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LoraZillLora Zill teaches at Gannon University and in Allegheny College’s gifted program for public school students. She is a teaching artist with the Pennsylvania Council on the Arts and a conference speaker. She is working on a book about creative expression and feeling God’s pleasure. Check out Lora’s class Writing the “Good Poem” Thursday through Saturday at this year’s conference.

 

 

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Interview with Faculty Member: Bob Hostetler

Hostetler2Bob Hostetler is an award-winning writer, editor, pastor and speaker from southwestern Ohio. His 36 books, which include The Bone Box and American Idols (The Worship of the American Dream), have sold millions of copies. He has co-authored 11 books with Josh McDowell, including the best-selling Right from Wrong (What You Need to Know to Help Youth Make Right Choices) and the award winning Don’t Check Your Brains at the Door. He has won 2 Gold Medallion Awards, 4 Ohio Associated Press awards, and an Amy Foundation Award, among others.

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You were a hit at last year’s conference, and a lot of people wanted you to come back. What kind of background do you have in writing, and how and why did you pursue it?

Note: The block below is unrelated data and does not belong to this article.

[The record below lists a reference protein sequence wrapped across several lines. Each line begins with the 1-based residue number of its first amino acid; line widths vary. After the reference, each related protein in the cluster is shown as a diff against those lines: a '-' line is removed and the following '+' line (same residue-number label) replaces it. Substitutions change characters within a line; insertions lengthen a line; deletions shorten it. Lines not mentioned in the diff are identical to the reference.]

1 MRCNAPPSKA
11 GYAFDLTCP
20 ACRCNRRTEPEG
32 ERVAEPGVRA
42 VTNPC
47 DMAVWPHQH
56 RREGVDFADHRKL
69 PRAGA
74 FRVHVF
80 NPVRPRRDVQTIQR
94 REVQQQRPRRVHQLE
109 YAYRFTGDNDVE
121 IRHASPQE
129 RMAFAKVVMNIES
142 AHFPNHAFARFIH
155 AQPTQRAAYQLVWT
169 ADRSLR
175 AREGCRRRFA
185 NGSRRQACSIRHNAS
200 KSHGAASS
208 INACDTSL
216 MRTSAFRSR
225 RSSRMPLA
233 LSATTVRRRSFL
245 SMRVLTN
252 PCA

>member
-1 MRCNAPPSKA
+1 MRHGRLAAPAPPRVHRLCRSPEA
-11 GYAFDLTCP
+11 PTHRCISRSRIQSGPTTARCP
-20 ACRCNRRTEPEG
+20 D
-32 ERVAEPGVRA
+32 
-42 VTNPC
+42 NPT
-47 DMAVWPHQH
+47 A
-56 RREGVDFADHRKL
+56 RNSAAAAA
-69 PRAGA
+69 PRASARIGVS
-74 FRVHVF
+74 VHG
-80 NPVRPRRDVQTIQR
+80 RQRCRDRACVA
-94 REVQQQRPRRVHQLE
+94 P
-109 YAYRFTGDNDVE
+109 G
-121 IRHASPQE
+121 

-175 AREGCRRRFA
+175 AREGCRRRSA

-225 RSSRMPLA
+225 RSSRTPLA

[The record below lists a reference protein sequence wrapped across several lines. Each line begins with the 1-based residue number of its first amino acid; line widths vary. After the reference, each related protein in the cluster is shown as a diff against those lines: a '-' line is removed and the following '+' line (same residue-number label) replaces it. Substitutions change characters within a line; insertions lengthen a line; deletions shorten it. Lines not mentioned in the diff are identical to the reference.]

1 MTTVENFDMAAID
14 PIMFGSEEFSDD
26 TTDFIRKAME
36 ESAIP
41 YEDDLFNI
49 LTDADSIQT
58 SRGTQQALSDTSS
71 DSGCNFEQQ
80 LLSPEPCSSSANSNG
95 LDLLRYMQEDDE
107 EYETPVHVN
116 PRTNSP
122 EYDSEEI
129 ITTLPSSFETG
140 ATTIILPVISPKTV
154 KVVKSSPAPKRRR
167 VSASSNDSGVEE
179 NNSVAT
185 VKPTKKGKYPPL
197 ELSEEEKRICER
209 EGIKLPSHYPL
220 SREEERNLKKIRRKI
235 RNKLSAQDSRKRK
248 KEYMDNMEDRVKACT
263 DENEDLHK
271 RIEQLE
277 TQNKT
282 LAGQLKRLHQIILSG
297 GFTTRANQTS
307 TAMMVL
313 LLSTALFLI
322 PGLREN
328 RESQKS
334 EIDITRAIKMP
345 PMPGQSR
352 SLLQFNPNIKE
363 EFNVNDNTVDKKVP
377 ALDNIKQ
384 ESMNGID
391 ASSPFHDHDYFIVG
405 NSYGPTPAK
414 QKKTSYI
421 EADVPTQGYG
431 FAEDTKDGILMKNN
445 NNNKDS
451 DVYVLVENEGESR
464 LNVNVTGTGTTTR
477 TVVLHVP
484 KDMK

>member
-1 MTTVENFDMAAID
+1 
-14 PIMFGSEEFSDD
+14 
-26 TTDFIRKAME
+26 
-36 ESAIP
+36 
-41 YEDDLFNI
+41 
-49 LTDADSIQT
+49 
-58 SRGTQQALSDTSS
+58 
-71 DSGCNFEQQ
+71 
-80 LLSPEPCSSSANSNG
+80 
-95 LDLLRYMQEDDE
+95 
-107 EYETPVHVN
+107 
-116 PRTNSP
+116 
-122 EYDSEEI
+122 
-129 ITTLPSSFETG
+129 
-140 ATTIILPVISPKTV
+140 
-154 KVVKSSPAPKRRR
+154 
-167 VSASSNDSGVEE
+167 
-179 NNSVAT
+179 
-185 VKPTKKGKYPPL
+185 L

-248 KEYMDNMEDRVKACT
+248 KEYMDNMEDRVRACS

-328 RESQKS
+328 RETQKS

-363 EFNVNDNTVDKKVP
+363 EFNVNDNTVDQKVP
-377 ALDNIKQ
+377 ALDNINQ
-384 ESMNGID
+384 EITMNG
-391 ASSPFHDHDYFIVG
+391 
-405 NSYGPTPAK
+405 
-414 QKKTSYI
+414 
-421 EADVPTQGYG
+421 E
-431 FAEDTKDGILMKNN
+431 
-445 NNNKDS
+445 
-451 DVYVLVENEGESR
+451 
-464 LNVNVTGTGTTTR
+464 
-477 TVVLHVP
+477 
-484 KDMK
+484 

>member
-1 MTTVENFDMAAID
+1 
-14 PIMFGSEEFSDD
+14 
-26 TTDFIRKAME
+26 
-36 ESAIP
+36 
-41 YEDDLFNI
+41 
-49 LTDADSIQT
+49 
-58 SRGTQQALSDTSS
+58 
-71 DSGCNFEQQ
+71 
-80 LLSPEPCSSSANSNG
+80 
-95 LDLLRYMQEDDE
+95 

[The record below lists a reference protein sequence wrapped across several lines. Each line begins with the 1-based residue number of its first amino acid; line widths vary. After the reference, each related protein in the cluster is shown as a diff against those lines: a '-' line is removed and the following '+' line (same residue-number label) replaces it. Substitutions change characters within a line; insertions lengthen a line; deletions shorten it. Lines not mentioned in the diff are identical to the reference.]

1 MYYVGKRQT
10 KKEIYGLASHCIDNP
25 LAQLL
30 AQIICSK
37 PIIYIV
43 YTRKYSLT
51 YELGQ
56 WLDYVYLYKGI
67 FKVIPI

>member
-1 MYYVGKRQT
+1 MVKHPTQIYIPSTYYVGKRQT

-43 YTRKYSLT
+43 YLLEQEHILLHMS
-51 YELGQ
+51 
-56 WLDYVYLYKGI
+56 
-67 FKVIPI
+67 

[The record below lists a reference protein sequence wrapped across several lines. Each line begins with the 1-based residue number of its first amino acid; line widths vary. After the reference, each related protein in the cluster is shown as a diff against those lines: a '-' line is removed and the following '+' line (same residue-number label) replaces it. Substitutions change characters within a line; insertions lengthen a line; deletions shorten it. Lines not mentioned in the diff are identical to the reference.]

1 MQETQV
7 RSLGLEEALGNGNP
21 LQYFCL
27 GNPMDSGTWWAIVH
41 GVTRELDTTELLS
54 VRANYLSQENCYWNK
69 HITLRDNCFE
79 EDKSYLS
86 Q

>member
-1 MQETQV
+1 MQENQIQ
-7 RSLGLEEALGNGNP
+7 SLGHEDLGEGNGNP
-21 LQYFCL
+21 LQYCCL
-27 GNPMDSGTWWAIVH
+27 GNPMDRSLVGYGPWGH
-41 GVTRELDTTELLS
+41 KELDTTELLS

I often tell people I was raised in a family of readers and writers, so I’ve more or less been a writer all my life. I think the first time I saw my name in a publication was in Highlights magazine (I sent in a joke, which they printed, and then later sent in a drawing or two, which they also printed). I was fourteen or fifteen when I enjoyed my first byline (and payment!), for an article I sent to my denomination’s teen magazine. As a young man in ministry training, I took a creative writing course and submitted a few pieces, which were also published. As a young pastor, I continued to write occasional pieces for publication, which continued with some regularity until I composed my first two book proposals in my late twenties.

How did you get your name out there? That is, what did you start doing first?